Does this COVID life expectancy study use bad statistics?

I signed up for this forum because I was trying to estimate the age- specific change in life expectancy for people who have reported cases of COVID-19. I'm not very good with statistics, but after a few hours of research, I came up with a rudimentary model that seemed like a decent estimate. After coming up with my own results, I did a search for other studies which tried to answer the same question, and discovered this published journal article which came up with a result completely different from my own.

Here is the article, and my own spreadsheet is attached (sources included).
I used assumptions that death rate is constant during a reported age range, that a person can only become infected once, that all people are equally likely to become infected regardless of preexisting conditions, and that death rates return to normal after recovery for survivors.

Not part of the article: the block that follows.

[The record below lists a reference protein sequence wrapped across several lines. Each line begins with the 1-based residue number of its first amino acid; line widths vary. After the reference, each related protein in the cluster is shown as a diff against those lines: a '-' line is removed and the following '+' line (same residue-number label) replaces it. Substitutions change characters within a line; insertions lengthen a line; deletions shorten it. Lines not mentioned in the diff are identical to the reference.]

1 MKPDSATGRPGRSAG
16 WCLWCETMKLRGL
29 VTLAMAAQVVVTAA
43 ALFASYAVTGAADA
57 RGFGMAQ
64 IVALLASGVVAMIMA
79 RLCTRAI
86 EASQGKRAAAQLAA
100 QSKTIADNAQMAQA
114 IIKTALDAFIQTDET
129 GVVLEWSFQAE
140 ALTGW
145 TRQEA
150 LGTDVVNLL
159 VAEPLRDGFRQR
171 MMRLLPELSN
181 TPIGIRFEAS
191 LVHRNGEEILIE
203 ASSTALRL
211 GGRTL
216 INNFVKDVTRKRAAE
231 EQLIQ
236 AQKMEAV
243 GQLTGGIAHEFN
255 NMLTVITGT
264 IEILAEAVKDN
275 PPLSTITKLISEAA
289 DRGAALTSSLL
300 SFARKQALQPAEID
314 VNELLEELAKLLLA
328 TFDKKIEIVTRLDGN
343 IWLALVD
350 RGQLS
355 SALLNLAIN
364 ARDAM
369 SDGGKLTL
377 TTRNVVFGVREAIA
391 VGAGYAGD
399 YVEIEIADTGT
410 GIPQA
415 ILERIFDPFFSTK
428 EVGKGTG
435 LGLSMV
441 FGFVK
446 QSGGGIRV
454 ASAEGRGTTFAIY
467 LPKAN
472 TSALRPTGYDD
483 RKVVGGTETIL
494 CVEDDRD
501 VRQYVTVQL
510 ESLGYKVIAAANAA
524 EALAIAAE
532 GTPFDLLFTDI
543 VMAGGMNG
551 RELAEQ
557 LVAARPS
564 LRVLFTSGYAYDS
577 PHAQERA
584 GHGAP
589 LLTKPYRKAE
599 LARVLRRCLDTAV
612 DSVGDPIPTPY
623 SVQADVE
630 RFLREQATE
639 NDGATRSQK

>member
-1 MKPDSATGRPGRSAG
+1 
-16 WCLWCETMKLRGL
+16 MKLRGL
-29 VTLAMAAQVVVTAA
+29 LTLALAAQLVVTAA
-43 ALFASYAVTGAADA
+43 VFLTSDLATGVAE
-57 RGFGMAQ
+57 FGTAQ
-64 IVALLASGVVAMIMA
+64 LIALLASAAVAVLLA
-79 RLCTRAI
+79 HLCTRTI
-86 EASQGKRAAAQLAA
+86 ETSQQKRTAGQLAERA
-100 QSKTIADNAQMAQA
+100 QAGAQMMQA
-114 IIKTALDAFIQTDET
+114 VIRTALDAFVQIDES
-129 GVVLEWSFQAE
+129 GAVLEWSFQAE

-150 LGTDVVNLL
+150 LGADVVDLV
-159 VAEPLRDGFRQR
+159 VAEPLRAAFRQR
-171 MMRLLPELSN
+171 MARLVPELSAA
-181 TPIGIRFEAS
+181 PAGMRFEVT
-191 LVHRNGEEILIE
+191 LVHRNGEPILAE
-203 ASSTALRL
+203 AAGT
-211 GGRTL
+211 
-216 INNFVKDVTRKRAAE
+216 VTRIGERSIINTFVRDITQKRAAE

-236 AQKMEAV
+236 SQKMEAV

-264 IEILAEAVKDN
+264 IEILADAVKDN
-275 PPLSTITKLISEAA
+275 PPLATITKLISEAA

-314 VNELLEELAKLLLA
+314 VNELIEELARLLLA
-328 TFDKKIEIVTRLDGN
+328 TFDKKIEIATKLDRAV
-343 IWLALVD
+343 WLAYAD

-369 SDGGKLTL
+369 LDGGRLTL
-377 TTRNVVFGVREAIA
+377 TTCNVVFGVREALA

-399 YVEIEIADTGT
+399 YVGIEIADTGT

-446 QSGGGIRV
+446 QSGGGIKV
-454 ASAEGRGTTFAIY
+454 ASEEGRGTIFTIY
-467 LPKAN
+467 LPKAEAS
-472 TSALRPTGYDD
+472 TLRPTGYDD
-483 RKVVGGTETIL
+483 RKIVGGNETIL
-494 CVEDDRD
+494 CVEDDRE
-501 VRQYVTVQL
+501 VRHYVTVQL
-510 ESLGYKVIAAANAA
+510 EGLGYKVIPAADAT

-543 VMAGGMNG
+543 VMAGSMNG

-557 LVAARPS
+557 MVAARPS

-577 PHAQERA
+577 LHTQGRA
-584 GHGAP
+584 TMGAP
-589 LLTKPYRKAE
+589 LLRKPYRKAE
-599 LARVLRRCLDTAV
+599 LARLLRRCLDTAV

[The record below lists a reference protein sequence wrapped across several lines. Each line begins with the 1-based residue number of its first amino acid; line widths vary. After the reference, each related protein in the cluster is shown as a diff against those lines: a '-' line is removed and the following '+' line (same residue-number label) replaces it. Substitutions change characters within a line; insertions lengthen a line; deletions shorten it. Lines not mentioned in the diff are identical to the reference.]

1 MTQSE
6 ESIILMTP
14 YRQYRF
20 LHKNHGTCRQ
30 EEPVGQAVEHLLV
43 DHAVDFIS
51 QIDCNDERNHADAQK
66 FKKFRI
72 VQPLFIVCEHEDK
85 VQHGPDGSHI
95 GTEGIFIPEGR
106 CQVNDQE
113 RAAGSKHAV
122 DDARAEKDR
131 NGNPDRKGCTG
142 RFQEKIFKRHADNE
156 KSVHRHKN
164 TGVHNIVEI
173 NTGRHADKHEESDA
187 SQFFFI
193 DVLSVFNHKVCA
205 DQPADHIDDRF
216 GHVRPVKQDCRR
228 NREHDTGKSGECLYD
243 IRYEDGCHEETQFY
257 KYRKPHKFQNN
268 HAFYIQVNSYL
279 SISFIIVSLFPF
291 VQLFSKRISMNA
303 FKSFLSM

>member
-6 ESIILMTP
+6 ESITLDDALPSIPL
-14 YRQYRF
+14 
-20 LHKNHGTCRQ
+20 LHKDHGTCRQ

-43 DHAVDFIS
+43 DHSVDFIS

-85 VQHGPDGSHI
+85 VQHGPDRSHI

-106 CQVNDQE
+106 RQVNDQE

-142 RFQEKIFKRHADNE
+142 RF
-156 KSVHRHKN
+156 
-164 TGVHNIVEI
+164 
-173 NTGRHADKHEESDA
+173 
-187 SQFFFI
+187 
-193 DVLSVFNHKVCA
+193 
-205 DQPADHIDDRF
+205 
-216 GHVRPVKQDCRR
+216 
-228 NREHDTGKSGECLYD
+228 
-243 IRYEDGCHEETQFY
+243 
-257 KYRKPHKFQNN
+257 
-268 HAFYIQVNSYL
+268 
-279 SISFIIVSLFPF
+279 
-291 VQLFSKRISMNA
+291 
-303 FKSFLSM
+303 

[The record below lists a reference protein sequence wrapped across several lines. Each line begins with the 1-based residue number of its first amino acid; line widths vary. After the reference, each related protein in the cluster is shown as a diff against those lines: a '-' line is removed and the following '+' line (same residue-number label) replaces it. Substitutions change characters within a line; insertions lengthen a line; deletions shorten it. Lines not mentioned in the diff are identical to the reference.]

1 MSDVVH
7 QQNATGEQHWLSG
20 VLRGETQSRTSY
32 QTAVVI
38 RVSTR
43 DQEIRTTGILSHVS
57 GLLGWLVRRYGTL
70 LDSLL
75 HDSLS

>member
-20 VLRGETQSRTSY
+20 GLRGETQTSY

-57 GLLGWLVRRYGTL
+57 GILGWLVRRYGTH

Basically, my model is the same as asking, if 100% of people became infected, how would life expectancy change? In no age group did the life expectancy decrease by more than 1.7 years. However, the article linked assumes that in some countries, the overall life expectancy could decrease by as much as 6 years if 70% of people became infected. So did I make a mistake or did they?

P.S. - I had to convert my spreadsheet to CSV format so that this forum would let me upload it. To display it properly, just change the filename extension back to .csv and it should open in Excel or any spreadsheet program.



No cake for spunky
You are brave. I have spent 14 years working in statistics and still doubt much of what I do. There are a lot of complexities you don't know when you only spend a limited time on it.

They say this we built a discrete-time microsimulation which does not sound like a statistical method. Is this statistics or machine learning? Cox proportional hazard is probably the classical statistical approach to this issue.